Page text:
Tandy TRS-80 Model 100 batteries still alive

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Last summer, I put new set of alkaline batteries in this portable beauty as I needed it for a photoshoot. A few months later, I used the machine also during a vintage computer event and (both times) I forgot to remove them. The stand-by energy consumption is apparently so low that nine months, the computer still holds the data in its RAM disk.

First steps with my Tandy TRS-80 Model 100

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I recently acquired a shiny Model 100 portable with necessary accessory. I played a bit with the machine before cleaning it and I was a bit surprised that it could retain data in the RAM disk for minutes after disconnecting the power. That gave me the impression that there was a backup battery inside, which scared me enough to open the machine immediately… and yes, although the battery still provided some voltage, it started destroying itself and the computer. I removed the residue from both the backup battery and the battery compartment for AA cells and cleaned the rest of the machine. It looks almost like new now.

I have to say that I am very impressed with the Model 100. The user experience is closer to professional computers of that time than home 8-bit machines. The programs in ROM can read/write the same files, switching between them is fast and there is even a shared clipboard. I particularly like the built-in terminal emulator with handy access to download/upload features and easy configuration. This was a true mobile companion for those working on the road and accessing the company minicomputer over modem.

My version does not have the modem, but at least the null-modem communication works flawlessly. I think I should install an old UNIX somewhere and try accessing it like in the old days. Somebody even created a Model 100 termcap definition file, so it is possible to use control functions of its terminal emulator in UNIX.

TRS-80 Model 100 Acquisition

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A guy contacted me that he found a complete TRS-80 Model 100 at the recycling center, ready to be destroyed. He was not a vintage computer collector but realized that it could have value for some, so he started to google somebody who can appreciate it and found my Czech blog. He wrote me a message that I could take it for free if I was interested.

… and I indeed was. This particular machine travelled to our country during the socialism era and it is quite rare here. I love portable computers of all kinds, so I am very curious to see whether this 1983 ultra-mobile machine was just a useless toy or a valuable companion on the road. The next step is to clean everything. The original suitcase started to disintegrate, and everything is covered with the black filth.

Apple IIc As a Battery-Powered Portable Computer

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Apple IIc was designed to be portable. That meant that the computer could be easily carried from work to home or anywhere else where you had a power socket and a composite screen (or TV). I knew about the LCD option offered by Apple but I didn’t know that there were complete kits to make the computer usable everywhere.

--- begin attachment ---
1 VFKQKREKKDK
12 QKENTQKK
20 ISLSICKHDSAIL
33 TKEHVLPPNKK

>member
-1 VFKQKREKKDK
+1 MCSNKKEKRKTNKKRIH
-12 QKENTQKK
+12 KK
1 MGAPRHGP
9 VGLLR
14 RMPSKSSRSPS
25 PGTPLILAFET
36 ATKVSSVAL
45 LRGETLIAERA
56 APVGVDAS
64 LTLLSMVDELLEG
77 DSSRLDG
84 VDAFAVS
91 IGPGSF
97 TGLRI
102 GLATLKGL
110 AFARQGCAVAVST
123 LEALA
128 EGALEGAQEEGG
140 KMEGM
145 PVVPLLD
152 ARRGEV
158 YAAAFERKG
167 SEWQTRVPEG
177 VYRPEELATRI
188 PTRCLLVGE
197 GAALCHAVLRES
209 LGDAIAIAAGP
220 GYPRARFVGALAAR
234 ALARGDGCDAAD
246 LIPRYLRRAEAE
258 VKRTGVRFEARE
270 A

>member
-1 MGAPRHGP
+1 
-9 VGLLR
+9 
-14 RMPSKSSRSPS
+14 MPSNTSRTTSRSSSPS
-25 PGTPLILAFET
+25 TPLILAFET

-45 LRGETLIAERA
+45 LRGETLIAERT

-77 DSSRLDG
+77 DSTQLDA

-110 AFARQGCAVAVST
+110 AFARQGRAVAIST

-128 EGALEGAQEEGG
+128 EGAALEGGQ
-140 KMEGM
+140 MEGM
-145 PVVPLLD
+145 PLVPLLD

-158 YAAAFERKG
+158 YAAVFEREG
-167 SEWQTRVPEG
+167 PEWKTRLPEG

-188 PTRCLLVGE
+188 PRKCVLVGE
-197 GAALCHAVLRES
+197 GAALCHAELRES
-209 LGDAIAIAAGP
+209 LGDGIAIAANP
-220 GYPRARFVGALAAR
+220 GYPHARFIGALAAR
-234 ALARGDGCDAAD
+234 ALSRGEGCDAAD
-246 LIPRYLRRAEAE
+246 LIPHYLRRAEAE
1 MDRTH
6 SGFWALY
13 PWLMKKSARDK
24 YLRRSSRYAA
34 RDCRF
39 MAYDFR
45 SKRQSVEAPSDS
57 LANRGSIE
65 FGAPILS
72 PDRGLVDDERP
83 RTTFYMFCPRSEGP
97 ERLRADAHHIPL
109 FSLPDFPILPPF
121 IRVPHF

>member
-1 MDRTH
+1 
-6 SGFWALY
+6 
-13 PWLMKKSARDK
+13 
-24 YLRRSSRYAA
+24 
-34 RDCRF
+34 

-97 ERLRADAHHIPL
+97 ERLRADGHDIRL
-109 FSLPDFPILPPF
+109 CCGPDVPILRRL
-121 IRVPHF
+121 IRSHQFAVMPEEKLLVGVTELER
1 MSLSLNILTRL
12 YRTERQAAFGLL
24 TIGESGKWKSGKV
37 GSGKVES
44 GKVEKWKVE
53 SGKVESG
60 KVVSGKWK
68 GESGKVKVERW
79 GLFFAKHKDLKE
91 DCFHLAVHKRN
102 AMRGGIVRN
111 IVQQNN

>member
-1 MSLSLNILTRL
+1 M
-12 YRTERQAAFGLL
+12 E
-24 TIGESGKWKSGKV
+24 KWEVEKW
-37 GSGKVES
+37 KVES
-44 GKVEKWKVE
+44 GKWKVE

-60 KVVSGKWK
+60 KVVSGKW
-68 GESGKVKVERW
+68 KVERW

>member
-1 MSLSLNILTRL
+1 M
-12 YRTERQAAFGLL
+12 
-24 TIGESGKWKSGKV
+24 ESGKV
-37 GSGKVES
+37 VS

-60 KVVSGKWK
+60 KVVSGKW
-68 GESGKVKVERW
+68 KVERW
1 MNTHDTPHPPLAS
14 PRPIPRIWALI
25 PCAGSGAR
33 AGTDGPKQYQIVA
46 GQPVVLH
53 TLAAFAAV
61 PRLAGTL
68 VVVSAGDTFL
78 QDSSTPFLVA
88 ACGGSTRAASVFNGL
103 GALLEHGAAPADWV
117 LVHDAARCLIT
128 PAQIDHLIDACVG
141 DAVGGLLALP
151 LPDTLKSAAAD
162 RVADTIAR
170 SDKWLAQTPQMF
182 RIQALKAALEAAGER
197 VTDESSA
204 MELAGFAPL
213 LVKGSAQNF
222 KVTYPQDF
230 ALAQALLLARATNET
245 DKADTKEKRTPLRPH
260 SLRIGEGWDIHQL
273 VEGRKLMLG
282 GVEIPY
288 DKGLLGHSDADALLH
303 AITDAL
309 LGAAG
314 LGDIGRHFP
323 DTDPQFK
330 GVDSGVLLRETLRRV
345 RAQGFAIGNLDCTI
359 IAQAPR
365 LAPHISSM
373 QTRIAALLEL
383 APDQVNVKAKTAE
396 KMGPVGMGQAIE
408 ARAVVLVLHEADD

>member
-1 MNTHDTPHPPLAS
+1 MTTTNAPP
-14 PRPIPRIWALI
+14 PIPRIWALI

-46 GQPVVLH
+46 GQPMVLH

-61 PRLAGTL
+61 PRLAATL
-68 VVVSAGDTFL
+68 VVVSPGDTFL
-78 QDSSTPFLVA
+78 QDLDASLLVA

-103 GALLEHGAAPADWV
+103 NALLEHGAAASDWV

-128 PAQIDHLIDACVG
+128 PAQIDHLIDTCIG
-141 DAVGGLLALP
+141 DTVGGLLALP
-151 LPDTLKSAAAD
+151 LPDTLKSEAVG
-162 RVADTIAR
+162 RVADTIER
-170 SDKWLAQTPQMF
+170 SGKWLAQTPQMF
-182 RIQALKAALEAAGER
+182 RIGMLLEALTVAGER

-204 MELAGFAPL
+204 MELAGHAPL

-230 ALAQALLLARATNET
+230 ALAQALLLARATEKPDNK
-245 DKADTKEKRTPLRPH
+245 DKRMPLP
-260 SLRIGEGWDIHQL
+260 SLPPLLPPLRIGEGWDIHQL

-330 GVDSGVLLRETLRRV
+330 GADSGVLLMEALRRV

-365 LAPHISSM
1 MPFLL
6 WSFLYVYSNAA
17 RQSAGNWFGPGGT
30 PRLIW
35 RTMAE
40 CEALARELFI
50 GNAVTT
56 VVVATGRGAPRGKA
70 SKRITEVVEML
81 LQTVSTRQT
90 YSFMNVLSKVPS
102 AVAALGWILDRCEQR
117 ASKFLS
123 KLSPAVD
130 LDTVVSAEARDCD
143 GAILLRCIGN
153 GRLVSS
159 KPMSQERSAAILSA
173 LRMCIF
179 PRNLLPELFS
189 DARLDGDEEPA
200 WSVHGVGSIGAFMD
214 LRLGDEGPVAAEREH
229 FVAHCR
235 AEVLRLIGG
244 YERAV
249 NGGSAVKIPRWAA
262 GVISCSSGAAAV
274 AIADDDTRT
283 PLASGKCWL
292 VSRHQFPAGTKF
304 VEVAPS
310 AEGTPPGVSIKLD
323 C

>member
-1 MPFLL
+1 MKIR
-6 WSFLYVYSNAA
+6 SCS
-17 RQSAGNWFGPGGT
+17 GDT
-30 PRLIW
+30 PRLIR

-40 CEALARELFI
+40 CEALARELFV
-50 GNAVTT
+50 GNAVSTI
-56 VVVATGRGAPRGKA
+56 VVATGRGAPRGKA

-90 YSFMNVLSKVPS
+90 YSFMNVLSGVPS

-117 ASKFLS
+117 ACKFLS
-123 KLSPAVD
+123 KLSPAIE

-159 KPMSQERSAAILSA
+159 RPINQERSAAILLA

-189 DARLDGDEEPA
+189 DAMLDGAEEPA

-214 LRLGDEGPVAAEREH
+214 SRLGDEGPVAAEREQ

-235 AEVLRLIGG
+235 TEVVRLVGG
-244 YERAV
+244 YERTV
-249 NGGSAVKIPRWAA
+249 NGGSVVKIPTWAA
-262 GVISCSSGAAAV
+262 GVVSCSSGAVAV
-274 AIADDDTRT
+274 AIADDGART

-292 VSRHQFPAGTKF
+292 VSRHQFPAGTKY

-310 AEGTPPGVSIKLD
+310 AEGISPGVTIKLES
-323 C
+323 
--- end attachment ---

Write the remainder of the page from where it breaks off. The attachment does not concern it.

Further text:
A true mobile user could enhance his Apple IIc with a passive-matrix non-backlit LCD (connected to the video port using a ribbon cable) and an external lead acid battery. There were also bags specially designed to carry all this stuff safely.

This option was not very successful, though. Not because of its weight around five kilograms – that was adequate by the standards of the era (there were people carrying Osbornes). The main problem was the LCD screen which could produce a good picture only under direct sun light. The contrast was extremely low and the screen was hardly readable in a dimly lit room. I’ve tried few different laptop LCD screens from the same generation and my eyes almost bled after 30 minutes of work.

Having three separate parts was also not very convenient for frequent travelers. The screen was not designed to cover the keyboard when the computer was being transported and you always had to attach the battery. The first generation of laptops started to appear at the same time. Although they were as heavy as this kit, they had all components in a single briefcase-like package. In 1985, you could buy Bondwell Model 2 (a cheaper CP/M laptop with 64kB of memory) or one of those PC compatible laptops which started to appear at the end of the year (like my Bondwell Model 8).

Image sources: imgur.com, popcorn.cx

Olivetti Quaderno (PT-XT-20)

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This little machine is a very interesting piece of engineering. It is an XT compatible (four times faster than original XT) and there is a standard 2,5” hard drive inside. Unfortunately it is hard to find any Quaderno in a working condition. Main problems are dead hard drives, bad capacitors and leaked batteries. I was given this one from an old guy who bought it new and had been using it for years in 90s. It was fully working when it was put in a box twenty years ago, but now we are unable to power it on and it looks completely dead.

We disassembled it to see what happened. The problem is probably in capacitors as there is some leakage around few of them. Backup battery was not leaked and fuses seem ok as well so I believe that we will manage to fix the unit.